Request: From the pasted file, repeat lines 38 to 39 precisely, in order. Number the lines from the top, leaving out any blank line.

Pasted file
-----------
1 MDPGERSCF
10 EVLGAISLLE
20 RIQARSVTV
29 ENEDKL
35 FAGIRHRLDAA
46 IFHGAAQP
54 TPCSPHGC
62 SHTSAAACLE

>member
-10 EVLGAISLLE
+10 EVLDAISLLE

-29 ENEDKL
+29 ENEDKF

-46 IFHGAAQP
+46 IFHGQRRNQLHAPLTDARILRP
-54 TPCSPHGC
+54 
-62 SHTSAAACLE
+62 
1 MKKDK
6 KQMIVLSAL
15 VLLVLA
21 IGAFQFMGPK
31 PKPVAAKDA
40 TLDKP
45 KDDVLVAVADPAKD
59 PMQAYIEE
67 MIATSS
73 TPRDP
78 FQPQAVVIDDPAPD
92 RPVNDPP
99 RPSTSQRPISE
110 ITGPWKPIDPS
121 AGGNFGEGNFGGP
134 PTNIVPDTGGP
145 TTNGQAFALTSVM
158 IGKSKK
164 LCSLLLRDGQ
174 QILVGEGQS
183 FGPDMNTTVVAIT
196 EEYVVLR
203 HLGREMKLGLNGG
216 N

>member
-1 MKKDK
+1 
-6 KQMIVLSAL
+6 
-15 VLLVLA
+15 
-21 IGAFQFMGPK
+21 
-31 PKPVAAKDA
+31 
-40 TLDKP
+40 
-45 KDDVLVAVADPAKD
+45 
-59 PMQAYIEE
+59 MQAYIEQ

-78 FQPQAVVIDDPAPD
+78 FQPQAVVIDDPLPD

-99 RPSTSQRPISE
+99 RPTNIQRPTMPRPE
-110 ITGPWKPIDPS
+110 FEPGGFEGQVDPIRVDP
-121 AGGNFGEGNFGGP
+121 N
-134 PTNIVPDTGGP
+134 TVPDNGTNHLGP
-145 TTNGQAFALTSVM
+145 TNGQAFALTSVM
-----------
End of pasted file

164 LCSLLLRDGQ
174 QILVGEGQS